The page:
Garlic has long been prized by herbalists and other natural healers around the world because of the many health benefits it offers. Healers in traditions as diverse as traditional Chinese medicine (TCM), Ayruveda (the traditional system of medicine used in India and other countries in southeastern Asia), and European and Amerindian herbology all include garlic in their lists of most useful herbs, and have done so for many centuries. In fact, garlic has been extolled as health food for at least 4,000 years.
Composed of more than 200 different compounds, garlic, or the "stinking rose," as it is known to herbalists, provides a variety of scientifically-validated health benefits. These include:
In addition, garlic has been shown in scientific studies to act as a "natural antibiotic." Research has proven that garlic acts as powerful antibacterial agent in the body, and also is effective for protecting against fungal infections, parasites, viruses, and chronic yeast infections. It's little wonder then that garlic has been a dietary mainstay in many cultures around the world.
Garlic and Your Body's Cardiovascular System
Literally hundreds of scientific studies have shown that garlic helps to protect healthy heart function and provides a variety of important heart-related benefits. Research has shown that garlic, when consumed regularly, is not only effective for lowering unhealthy (LDL) cholesterol and triglyceride levels, it also helps to maintain healthy blood viscosity (blood thickness - thick blood, like thick ketchup, flows more slowly through the body's veins, arteries and capillaries, forcing the heart to work harder). Garlic accomplishes this task in two ways One, it inhibits platelet aggregation and, two, it increases fibrinolysis.
Platelets are a type of blood cell associated with blood clotting. When platelets aggregate, or stick together, they can form unhealthy blood clots and also cause blood flow to slow. Platelet aggregation has been linked to a variety of cardiovascular conditions, including heart attack and angina (heart-related chest pains), as well as poor circulation in the extremities.
Fibrinolysis refers to a process in which enzymes digest or dissolve fibrins in the body, protecting against unhealthy blood clots. Fibrins are a type of insoluble blood protein. If fibrins are allowed to build up in the body, they too can result in the formation of unhealthy blood clots and thicker blood viscosity. Fibrinolysis is necessary to prevent these events from happening.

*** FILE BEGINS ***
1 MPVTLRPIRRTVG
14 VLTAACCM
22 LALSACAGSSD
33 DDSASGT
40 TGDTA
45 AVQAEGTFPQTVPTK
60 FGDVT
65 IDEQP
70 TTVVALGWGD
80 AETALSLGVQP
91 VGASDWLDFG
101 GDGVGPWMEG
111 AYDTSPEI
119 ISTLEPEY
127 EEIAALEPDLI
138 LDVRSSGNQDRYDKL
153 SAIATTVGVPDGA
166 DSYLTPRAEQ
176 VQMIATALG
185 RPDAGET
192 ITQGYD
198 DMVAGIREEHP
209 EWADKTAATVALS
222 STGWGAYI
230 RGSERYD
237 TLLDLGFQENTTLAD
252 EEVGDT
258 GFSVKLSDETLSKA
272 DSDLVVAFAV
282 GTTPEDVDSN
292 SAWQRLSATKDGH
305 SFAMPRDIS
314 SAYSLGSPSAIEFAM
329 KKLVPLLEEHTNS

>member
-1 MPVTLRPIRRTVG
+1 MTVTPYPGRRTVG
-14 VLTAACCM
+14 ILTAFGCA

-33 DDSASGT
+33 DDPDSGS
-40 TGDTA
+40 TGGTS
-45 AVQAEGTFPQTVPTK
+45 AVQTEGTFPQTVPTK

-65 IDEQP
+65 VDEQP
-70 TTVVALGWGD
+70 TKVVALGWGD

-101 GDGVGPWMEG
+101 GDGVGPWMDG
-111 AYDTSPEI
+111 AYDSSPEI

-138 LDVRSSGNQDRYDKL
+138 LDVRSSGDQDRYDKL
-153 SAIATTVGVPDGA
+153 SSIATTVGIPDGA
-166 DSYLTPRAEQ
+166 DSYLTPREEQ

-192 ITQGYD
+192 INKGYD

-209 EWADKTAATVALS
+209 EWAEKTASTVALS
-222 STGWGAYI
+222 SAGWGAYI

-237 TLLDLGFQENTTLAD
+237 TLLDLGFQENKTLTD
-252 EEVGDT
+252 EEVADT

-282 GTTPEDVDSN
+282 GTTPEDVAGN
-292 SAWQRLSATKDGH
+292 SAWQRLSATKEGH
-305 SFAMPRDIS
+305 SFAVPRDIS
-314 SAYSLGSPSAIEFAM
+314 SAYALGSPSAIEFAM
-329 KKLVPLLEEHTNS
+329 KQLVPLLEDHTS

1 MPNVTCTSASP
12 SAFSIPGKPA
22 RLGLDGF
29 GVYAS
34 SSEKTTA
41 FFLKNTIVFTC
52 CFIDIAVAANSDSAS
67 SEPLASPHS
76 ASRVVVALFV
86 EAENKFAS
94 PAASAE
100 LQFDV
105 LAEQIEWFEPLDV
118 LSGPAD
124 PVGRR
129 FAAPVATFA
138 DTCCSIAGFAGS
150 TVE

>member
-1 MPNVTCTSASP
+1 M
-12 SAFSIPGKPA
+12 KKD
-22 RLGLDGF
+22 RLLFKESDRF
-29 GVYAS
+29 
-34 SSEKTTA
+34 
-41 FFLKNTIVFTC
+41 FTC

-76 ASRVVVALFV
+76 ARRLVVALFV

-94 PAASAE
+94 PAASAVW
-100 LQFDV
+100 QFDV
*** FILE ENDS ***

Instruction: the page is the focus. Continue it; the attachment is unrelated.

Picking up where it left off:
Garlic has also been shown to inhibit the production of cholesterol in the liver. This, in turn, results in less cholesterol being released into the bloodstream. In addition, research shows that garlic aids in the body's manufacture of healthy HDL cholesterol. Unlike LDL cholesterol, which is a risk factor for heart disease, HDL cholesterol is known to protect against cardiovascular conditions because it is more easily broken down and metabolized in the liver.
Research also shows that regular garlic consumption can protect against moderately high blood pressure, and can improve circulation caused by atherosclerosis (hardening of the arteries). Researchers have also discovered that in countries such as Italy and Spain, where garlic consumption is high, the overall incidence of artherosclerosis is low, compared to other countries, including the United States, where garlic consumption is relatively low.
Another cardiovascular condition that garlic has been shown to protect against is intermittent claudication, a condition characterized by painful cramping in the muscles of the back and legs. Symptoms of intermittent claudication usually occur during walking or running, and the condition itself is caused by poor blood flow to the body's muscles.
Making Garlic A Part of Your Healthy Lifestyle
Because of it's heart-related healthy benefits alone, it makes sense to include garlic regularly in your meals. And when you consider garlic's other important health benefits, doing so makes even more sense. To obtain garlic's benefits, simply add one or two cloves of fresh, chopped garlic as a spice to one of your meals each day. Lightly roasted garlic is another way in which you can enjoy garlic with your meals, and is particularly recommended if you don't wish to experience the garlicky odor that can occur when garlic is eaten. (The roasting process tends to reduce this likelihood.)
If you don't wish to run the risk of smelling like garlic but still want to obtain garlic's health benefits, you can also take garlic in the form of a supplement. Such supplements are available at your local health food store in the form of odorless, enteric-coated garlic powder tablets containing standardized allicin, the main active ingredient in garlic cloves. For best results, choose a garlic product that has a high allicin content and take 500o mg in divided doses (one dose with each of your meals).
Note: Because of garlic's anti-clotting properties, you should not use garlic if you are currently using anticoagulant (blood thinning) drugs without first speaking with your physician. Aside from this precaution, however, garlic is safe for everyday use.